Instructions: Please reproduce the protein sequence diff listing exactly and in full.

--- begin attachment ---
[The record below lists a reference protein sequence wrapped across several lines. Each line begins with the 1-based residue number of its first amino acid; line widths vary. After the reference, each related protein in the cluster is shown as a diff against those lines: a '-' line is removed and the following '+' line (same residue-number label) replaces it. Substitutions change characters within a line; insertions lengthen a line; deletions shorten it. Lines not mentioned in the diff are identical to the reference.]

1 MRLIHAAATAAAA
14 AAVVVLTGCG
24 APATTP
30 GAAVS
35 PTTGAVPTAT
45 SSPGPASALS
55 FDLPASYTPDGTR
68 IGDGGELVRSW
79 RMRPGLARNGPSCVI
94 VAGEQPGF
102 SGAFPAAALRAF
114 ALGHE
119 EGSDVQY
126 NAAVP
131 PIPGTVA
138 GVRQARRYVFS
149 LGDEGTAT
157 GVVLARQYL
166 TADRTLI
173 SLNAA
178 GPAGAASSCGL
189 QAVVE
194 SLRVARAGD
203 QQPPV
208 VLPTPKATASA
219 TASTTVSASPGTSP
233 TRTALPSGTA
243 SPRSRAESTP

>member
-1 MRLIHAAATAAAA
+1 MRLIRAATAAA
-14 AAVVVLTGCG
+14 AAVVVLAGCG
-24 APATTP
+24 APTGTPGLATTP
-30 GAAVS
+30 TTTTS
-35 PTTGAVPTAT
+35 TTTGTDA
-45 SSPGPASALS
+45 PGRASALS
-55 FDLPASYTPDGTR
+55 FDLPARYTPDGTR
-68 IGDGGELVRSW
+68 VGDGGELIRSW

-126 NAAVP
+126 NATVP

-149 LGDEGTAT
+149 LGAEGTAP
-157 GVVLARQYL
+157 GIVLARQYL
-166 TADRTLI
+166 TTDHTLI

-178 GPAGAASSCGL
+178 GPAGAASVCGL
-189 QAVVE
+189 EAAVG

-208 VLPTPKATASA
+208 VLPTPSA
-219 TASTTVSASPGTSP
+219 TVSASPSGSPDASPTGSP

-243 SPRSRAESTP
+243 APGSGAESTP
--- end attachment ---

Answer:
[The record below lists a reference protein sequence wrapped across several lines. Each line begins with the 1-based residue number of its first amino acid; line widths vary. After the reference, each related protein in the cluster is shown as a diff against those lines: a '-' line is removed and the following '+' line (same residue-number label) replaces it. Substitutions change characters within a line; insertions lengthen a line; deletions shorten it. Lines not mentioned in the diff are identical to the reference.]

1 MRLIHAAATAAAA
14 AAVVVLTGCG
24 APATTP
30 GAAVS
35 PTTGAVPTAT
45 SSPGPASALS
55 FDLPASYTPDGTR
68 IGDGGELVRSW
79 RMRPGLARNGPSCVI
94 VAGEQPGF
102 SGAFPAAALRAF
114 ALGHE
119 EGSDVQY
126 NAAVP
131 PIPGTVA
138 GVRQARRYVFS
149 LGDEGTAT
157 GVVLARQYL
166 TADRTLI
173 SLNAA
178 GPAGAASSCGL
189 QAVVE
194 SLRVARAGD
203 QQPPV
208 VLPTPKATASA
219 TASTTVSASPGTSP
233 TRTALPSGTA
243 SPRSRAESTP

>member
-1 MRLIHAAATAAAA
+1 MRLIRAATAAA
-14 AAVVVLTGCG
+14 AAVVVLAGCG
-24 APATTP
+24 APTGTPGLATTP
-30 GAAVS
+30 TTTTS
-35 PTTGAVPTAT
+35 TTTGTDA
-45 SSPGPASALS
+45 PGRASALS
-55 FDLPASYTPDGTR
+55 FDLPARYTPDGTR
-68 IGDGGELVRSW
+68 VGDGGELIRSW

-126 NAAVP
+126 NATVP

-149 LGDEGTAT
+149 LGAEGTAP
-157 GVVLARQYL
+157 GIVLARQYL
-166 TADRTLI
+166 TTDHTLI

-178 GPAGAASSCGL
+178 GPAGAASVCGL
-189 QAVVE
+189 EAAVG

-208 VLPTPKATASA
+208 VLPTPSA
-219 TASTTVSASPGTSP
+219 TVSASPSGSPDASPTGSP

-243 SPRSRAESTP
+243 APGSGAESTP